The post-GFC economic climate is still volatile, which is forcing many organisations to cut right back on new staff hires and make do with their existing roster. This is particularly true for IT departments, with 2013 shaping up to be a slow year for the IT recruitment market, with minimal hiring.
Consequently, CIOs could be forgiven for baulking at hiring new technologists, particularly those who are highly experienced, yet expensive. This could mean they are left with a pool of middle or senior-level IT people to choose from when it's time to hire new staff. These mid-level IT people – with a track record of experience – may be currently contracting or searching for a new job.
But is it worthwhile also looking for entry-level technologists with limited experience and lower salary demands, particularly if IT budgets are tight?
Bridget Gray, managing director at IT recruitment firm Harvey Nash Australia, says it is challenging for any CIO to fill a junior role as it is difficult to identify an appropriate candidate from a CV with little or no experience.
“Taking a risk on hiring a new member of staff is not easy to do, especially when a CIO is trying to recruit for someone that can actually perform a day-to-day role, has the ability to learn and grow with the business and someone who is culturally aligned to the company,” says Gray.
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However, investing in junior staff does have it benefits, particularly around staff retention. According to Gray, because junior candidates earn lower salaries, the uplift they may experience when moving to another role is minimal.
“Therefore, they rarely move to another role to earn more money; their motivations will be around learning new skills, gaining more experience, stability and perhaps an increase in responsibilities,” says Gray.
How much should you pay junior staff?
Gray says CIOs need to make sure they have the best possible talent pool of junior staff to choose from, particularly as appointing a junior candidate is harder than more senior staff due to their lack of experience and overall competency levels.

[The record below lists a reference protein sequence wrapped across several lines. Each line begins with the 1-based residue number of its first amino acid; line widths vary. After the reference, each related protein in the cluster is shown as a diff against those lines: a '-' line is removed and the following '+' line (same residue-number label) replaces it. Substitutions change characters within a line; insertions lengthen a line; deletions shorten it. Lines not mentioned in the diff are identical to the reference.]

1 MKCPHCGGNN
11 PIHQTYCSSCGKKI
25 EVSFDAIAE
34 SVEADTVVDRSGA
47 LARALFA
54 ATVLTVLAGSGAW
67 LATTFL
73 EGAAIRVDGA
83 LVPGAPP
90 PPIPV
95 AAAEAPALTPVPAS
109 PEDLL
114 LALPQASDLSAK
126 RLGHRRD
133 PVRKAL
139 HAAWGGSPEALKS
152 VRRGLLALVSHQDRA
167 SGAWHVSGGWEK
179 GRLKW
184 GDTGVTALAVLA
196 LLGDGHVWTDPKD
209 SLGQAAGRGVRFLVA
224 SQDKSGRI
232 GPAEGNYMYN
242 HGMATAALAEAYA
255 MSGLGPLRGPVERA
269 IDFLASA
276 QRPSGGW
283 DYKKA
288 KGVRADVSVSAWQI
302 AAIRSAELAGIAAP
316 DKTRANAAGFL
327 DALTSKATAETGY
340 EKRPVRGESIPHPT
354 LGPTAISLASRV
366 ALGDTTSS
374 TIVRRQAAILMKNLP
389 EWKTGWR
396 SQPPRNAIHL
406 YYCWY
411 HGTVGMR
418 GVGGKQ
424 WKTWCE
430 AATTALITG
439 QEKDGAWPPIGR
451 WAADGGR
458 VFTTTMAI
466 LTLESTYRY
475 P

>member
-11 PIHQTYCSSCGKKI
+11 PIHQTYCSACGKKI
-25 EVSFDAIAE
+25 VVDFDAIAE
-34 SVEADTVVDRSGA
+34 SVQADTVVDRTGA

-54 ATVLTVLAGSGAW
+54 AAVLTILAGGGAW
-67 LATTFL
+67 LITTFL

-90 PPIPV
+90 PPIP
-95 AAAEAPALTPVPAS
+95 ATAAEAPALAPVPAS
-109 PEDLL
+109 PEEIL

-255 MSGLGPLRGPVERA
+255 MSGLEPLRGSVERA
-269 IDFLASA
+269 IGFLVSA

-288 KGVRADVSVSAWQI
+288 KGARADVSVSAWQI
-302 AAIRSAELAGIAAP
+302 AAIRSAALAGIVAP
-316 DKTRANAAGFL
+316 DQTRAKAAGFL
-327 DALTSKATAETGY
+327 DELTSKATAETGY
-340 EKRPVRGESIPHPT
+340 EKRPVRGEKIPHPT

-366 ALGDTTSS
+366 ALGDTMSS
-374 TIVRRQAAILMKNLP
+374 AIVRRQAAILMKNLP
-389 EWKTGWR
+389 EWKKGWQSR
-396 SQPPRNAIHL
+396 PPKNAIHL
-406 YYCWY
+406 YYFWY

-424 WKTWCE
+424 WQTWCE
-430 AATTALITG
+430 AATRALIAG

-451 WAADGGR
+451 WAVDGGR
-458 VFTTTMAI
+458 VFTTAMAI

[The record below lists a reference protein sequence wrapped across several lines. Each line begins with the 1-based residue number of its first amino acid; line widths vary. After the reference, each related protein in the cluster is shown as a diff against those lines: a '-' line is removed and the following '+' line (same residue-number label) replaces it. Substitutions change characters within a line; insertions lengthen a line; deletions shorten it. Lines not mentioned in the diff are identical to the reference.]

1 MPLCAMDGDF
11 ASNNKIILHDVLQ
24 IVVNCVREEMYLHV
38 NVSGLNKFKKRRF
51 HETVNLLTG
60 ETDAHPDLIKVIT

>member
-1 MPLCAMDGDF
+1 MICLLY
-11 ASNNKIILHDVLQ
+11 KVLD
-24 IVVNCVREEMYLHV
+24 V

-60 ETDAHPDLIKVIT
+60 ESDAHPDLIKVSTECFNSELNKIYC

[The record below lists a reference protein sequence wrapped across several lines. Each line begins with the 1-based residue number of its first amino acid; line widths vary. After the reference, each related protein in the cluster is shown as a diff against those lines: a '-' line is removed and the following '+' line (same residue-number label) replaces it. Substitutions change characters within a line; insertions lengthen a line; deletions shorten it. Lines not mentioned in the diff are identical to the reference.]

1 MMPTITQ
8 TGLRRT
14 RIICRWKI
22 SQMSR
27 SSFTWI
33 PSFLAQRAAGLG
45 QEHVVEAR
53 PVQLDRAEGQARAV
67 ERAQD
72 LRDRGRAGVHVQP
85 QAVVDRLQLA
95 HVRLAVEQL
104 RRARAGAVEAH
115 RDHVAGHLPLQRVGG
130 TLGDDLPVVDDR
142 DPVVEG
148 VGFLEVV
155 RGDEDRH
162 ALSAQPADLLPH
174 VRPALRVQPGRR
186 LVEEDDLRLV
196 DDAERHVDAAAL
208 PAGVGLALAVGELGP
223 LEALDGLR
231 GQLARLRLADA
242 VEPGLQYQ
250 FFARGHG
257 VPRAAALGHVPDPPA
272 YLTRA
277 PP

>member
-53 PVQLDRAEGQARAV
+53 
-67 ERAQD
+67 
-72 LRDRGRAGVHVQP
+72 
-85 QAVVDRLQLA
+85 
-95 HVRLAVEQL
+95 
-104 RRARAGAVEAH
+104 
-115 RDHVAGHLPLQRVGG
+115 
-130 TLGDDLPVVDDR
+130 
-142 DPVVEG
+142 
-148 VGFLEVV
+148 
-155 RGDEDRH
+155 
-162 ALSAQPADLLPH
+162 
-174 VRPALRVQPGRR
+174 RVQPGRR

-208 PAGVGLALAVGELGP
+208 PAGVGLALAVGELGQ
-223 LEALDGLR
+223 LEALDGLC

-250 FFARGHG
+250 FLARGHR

“By paying market rate or higher, you remove the financial barrier that may stop some candidates from applying for the role,” says Gray.
“A strong benchmark is a $50,000 base salary with superannuation and other benefits on top and when interviewing junior staff, it is imperative that you discover their motivations and own personal circumstances so that you can better tailor and articulate your offering to them as an individual.”
The Australian Computer Society’s 2012 Remuneration Survey Report, provides a more comprehensive picture. Here’s a list of base salary ranges for junior staff with zero to three years’ experience (for all market sectors).
- ICT consultant – between $50,000 and $75,000
- ICT business analyst – between $47,500 and $65,250
- Analyst/programmer – between $40,000 and $59,000
- Developer/programmer – between $45,000 and $70,000
- Software engineer – between $50,000 and $80,000
- ICT support technician – $40,000 to $60,000
- Other (all sectors) – $36,000 to $72,000
There was modest growth in junior salaries in these fields of IT between 2011 and 2012. For example, the top 10 per cent of junior ICT consultants were being paid $70,000 in 2011 (compared to $75,000 this year) while top junior developers and programmers were paid $68,000 (compared to $70,000 this year).
According to Gray, how much of a role salary plays in attracting and retaining junior staff depends on individuals' personal circumstances and motivations.
“A junior technologist with minimal financial obligations will focus more on the long-term opportunity of a role, the person they would be working for and their own career aspirations when choosing whether or not to apply and interview for a role.
“On the other hand, junior technologists with financial obligations will need to ensure they are earning the market rate for any role they apply for.”